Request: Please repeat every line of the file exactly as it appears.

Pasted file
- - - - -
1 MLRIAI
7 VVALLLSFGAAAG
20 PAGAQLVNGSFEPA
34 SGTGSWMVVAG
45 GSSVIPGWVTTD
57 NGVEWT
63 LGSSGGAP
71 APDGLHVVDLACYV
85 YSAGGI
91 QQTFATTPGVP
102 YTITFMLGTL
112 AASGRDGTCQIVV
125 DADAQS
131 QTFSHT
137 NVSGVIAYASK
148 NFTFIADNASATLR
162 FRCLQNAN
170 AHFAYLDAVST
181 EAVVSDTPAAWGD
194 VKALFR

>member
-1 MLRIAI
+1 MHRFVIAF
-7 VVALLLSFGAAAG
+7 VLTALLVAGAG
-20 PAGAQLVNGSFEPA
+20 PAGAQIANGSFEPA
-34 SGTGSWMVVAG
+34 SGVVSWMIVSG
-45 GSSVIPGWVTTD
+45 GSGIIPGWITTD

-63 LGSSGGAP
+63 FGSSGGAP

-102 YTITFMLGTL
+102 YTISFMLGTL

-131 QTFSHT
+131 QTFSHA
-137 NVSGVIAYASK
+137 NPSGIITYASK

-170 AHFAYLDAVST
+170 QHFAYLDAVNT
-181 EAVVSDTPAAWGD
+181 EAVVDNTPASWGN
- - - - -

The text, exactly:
1 MLRIAI
7 VVALLLSFGAAAG
20 PAGAQLVNGSFEPA
34 SGTGSWMVVAG
45 GSSVIPGWVTTD
57 NGVEWT
63 LGSSGGAP
71 APDGLHVVDLACYV
85 YSAGGI
91 QQTFATTPGVP
102 YTITFMLGTL
112 AASGRDGTCQIVV
125 DADAQS
131 QTFSHT
137 NVSGVIAYASK
148 NFTFIADNASATLR
162 FRCLQNAN
170 AHFAYLDAVST
181 EAVVSDTPAAWGD
194 VKALFR

>member
-1 MLRIAI
+1 MHRFVIAF
-7 VVALLLSFGAAAG
+7 VLTALLVAGAG
-20 PAGAQLVNGSFEPA
+20 PAGAQIANGSFEPA
-34 SGTGSWMVVAG
+34 SGVVSWMIVSG
-45 GSSVIPGWVTTD
+45 GSGIIPGWITTD

-63 LGSSGGAP
+63 FGSSGGAP

-102 YTITFMLGTL
+102 YTISFMLGTL

-131 QTFSHT
+131 QTFSHA
-137 NVSGVIAYASK
+137 NPSGIITYASK

-170 AHFAYLDAVST
+170 QHFAYLDAVNT
-181 EAVVSDTPAAWGD
+181 EAVVDNTPASWGN